“I know that we’re lowering the bar a little bit. Remember the movie Armageddon? That was some dumb-ass shit. But people loved it,” says Steve Gibson, VP of Gearbox and a man clearly aware of how absurd a game Duke Nukem Forever is. “It made tonnes of people happy. If we turn out to be Armageddon I’ll take it. Even with that terrible love scene under the tree.”
Both Pitchford and Gibson agree that Duke Nukem Forever as it currently exists is 3D Realms’ game, not Gearbox’s. “The game that you’re playing today is absolutely the 3D Realms vision,” says Randy. “About three years ago they reimagined their vision for the game, accepting the reality of the situation, including how much time had elapsed. That vision is what we’re playing.”
“What we’re seeing is probably the last two to three years of the game. Everything else has been rebooted out,” adds Gibson. “It looked like it needed about a year’s work, and that’s where we’re at now. We’re just polishing. The game is content complete now.”
There’s a lot of content, too; Gearbox inherited all those years of work from 3D Realms, stitching it together with the help of a few key former members of staff. “There are things in there that represent a ridiculous amount of effort,” says Steve. “There’s a fully-functional pinball machine in the game – which is an unreasonable thing to put in a videogame – there’s basketball hoops you can shoot, you can lift weights, buy sodas from soda machines and pick the buttons and pop it and drink it. That stuff took a lot of time.” Which is presumably a large part of the reason that DNF has spent so long in incubation.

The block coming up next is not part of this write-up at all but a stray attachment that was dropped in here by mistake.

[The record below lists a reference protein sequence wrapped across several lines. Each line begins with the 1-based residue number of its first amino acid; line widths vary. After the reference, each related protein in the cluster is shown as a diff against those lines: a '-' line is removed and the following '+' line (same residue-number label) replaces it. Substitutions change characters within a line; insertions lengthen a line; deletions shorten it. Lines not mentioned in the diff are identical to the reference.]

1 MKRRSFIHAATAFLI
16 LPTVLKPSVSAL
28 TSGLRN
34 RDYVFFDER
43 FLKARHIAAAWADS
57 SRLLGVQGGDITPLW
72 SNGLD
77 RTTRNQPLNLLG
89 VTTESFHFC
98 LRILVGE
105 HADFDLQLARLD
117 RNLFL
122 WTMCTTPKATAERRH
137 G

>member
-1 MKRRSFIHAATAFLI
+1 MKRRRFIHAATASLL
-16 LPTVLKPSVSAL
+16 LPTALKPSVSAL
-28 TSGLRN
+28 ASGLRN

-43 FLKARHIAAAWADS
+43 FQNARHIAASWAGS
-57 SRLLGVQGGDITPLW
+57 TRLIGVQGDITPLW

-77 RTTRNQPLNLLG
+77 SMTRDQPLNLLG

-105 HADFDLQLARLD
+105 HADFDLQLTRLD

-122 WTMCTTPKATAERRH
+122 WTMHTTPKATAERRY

After all this time, though, isn’t anyone at Gearbox worried about looking like total idiots if it comes out and isn’t the best game that anyone has ever seen? “Our belief is that as long as we deliver, nobody’s going to care about the time it took. But if it bombs it will be a BIG bomb,” admits Gibson. “The fear of looking dumb is probably starting to subside because of the reaction we’re getting. I think PAX was the peak of ‘Oh man, we are going to look like jackasses.’ But we came out of that OK.”
“I’ve played it and it’s fun,” asserts Randy, asked the same question. “I don’t think any game could live up to 12 years of expectations, but I think at this point, if we play something and it feels like Duke and we’re having a good time, we’re good. And it does – it delivers. I’ve played it and it’s wild, and I’m not afraid. Even if it’s not perfect, or even if it gets killed [by critics], I’d rather have that result than not to have tried.”
Duke Nukem Forever releases next year for PC, 360 and PS3.